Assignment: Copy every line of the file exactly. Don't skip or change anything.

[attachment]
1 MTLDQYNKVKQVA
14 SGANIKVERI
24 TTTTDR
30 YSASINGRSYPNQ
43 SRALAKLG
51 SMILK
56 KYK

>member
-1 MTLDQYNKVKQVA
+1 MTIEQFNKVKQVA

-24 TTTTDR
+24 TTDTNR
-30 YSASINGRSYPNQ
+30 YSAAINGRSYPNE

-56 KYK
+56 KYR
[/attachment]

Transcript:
1 MTLDQYNKVKQVA
14 SGANIKVERI
24 TTTTDR
30 YSASINGRSYPNQ
43 SRALAKLG
51 SMILK
56 KYK

>member
-1 MTLDQYNKVKQVA
+1 MTIEQFNKVKQVA

-24 TTTTDR
+24 TTDTNR
-30 YSASINGRSYPNQ
+30 YSAAINGRSYPNE

-56 KYK
+56 KYR